Pope consoled by stories of apostles, disciples arguing

VATICAN CITY – Pope Benedict XVI said he finds consolation in the New Testament stories of the apostles and first disciples arguing with each other.

Continuing his series of audience talks about the leaders of the early church, Pope Benedict spoke Jan. 31 about St. Paul and St. Barnabas arguing over whether they should take another person with them on a mission.

“So, even among saints there are contrasts, disagreements, controversies,” the pope said.

“This appears very consoling to me, because we see that the saints did not drop as saints from heaven. They were men like us with problems and even with sins,” the pope said before he was interrupted by applause.

“Holiness consists not in never having made a mistake or sinned,” he said, but rather it grows with “conversion, repentance, with a willingness to start over and, especially, with the ability to reconcile and forgive.”

“We can all learn this path to holiness,” he said.

Citing a long list of men and women described in the New Testament as co-workers with St. Paul, the pope focused specifically on three of the apostle’s closest collaborators – Barnabas, Silas and Apollos – and on the fact that they never acted alone, but always as part of the community.

Pope Benedict told the estimated 6,000 people gathered for the audience, “It also seems important to me that Paul does not act as a ‘soloist,’ simply as an individual, but together with these collaborators.”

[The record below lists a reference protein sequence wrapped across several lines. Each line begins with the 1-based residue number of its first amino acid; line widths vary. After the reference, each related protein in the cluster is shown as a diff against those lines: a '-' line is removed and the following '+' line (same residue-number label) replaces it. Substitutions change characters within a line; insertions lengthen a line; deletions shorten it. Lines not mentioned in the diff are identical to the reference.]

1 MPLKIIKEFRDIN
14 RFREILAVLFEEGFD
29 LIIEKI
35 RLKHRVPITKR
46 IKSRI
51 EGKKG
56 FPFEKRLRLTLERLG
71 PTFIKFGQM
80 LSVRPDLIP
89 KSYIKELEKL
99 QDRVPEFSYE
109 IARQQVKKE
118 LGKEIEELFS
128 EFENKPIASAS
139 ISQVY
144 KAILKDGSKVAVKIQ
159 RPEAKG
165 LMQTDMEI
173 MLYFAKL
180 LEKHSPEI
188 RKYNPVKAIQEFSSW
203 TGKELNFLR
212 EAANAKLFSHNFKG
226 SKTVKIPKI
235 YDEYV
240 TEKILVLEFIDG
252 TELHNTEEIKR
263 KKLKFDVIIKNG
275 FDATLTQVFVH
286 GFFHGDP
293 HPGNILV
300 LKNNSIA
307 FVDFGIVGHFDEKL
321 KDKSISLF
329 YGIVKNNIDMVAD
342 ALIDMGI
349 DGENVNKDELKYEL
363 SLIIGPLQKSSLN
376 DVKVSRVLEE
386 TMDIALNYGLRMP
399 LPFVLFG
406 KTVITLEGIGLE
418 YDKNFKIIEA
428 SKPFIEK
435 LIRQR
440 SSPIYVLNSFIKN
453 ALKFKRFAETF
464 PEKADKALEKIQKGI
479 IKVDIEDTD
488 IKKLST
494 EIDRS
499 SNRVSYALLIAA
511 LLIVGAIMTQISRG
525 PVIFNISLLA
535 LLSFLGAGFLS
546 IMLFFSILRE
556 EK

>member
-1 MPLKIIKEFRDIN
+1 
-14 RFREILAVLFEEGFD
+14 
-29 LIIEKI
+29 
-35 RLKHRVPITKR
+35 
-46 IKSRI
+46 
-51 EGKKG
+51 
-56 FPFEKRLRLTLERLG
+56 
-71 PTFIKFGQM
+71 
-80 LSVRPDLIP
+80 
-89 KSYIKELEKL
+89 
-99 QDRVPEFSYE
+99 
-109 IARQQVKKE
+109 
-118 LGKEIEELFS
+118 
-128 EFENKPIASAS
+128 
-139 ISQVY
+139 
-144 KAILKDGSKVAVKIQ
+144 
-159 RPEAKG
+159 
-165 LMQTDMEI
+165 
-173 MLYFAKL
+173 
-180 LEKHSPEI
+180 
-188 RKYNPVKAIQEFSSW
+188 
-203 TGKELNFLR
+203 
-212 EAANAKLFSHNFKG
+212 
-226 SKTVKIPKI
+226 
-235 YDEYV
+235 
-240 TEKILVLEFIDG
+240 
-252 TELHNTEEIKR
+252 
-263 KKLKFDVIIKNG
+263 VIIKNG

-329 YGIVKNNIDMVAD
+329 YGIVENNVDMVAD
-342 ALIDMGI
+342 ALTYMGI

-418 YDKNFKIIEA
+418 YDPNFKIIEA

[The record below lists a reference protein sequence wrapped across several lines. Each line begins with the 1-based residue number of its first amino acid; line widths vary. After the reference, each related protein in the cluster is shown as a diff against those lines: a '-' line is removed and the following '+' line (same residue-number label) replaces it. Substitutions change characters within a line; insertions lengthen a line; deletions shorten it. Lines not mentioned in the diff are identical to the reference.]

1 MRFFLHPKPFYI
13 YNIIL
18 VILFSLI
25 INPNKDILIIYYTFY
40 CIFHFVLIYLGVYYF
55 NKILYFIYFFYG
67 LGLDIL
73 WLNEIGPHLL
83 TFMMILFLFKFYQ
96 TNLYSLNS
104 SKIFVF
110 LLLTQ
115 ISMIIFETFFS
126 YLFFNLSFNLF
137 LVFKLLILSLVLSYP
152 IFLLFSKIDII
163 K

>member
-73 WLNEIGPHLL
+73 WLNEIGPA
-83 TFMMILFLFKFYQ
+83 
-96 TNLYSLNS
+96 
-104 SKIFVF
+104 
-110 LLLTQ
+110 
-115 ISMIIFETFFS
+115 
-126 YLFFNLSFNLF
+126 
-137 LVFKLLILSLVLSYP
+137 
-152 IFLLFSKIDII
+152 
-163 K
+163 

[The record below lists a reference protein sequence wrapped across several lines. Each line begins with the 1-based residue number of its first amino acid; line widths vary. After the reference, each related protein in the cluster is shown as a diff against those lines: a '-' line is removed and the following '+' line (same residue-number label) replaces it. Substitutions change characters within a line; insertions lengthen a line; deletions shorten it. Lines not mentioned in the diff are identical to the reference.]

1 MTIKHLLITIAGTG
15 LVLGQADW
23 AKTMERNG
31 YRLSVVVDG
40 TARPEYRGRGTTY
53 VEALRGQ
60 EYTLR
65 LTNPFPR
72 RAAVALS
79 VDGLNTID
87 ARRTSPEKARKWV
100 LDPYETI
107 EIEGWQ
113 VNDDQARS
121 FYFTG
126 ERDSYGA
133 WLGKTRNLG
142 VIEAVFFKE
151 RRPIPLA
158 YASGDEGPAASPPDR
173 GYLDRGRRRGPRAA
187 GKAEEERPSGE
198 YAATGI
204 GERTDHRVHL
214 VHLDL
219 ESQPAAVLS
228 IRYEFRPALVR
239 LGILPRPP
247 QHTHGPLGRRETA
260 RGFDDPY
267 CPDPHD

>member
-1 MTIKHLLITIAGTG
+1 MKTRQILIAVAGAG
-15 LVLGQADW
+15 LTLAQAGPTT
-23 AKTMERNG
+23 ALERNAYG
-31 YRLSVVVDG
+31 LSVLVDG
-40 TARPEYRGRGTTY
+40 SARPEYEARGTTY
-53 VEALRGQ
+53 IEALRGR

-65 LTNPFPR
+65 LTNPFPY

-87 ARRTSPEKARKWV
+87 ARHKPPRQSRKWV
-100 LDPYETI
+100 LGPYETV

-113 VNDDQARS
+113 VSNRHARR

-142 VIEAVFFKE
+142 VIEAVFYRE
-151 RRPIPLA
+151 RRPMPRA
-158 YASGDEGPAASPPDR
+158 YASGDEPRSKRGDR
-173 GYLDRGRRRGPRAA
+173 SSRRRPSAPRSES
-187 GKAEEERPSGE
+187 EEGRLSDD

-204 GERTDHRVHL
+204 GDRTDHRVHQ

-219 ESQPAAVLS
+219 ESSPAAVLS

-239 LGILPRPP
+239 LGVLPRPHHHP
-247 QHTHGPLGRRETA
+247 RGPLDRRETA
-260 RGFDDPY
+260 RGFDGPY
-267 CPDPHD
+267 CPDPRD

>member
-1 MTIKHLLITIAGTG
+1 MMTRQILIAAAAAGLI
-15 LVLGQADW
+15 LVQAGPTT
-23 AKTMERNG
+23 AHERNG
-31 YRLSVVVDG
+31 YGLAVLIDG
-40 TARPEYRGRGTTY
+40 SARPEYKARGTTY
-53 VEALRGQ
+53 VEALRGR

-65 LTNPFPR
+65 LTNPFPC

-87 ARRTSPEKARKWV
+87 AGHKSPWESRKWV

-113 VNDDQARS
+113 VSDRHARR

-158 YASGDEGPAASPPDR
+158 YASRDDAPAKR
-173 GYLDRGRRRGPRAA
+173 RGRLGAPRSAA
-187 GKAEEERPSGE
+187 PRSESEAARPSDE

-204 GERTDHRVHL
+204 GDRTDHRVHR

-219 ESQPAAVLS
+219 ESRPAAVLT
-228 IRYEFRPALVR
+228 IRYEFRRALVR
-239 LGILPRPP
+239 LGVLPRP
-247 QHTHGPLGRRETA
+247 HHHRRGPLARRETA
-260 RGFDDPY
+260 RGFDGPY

Citing a passage from the First Letter of Paul to the Corinthians, the pope said that today, as in the early Christian community, those who preach the Gospel are simply God’s messengers; it is God who makes faith grow.

“This word is valid today as well. All of us – pope, cardinals, bishops, priests and laity – we are all humble ministers of Jesus,” the pope said. “We serve the Gospel as best we can in accordance with our gifts, and we pray to God that he, today, would make his Gospel, his church grow.”

At the end of the audience, the pope greeted more than 500 pilgrims from seven dioceses in Italy’s Liguria region who were accompanying their bishops on their “ad limina” visits to the Vatican.

The pope asked the laypeople to be increasingly conscientious about their role in the church.

“The flame of the faith, which you have received in baptism, must be kept burning with prayer and reception of the sacraments; it must shine through your words and your example to allow everyone to draw light and spiritual warmth from it,” he said.

Pope Benedict told them they need a “renewed apostolic boldness” to face the challenges of the modern world and to bring to others “the saving message of Christ in its entirety.”

Catholic Review

Catholic Review

The Catholic Review is the official publication of the Archdiocese of Baltimore.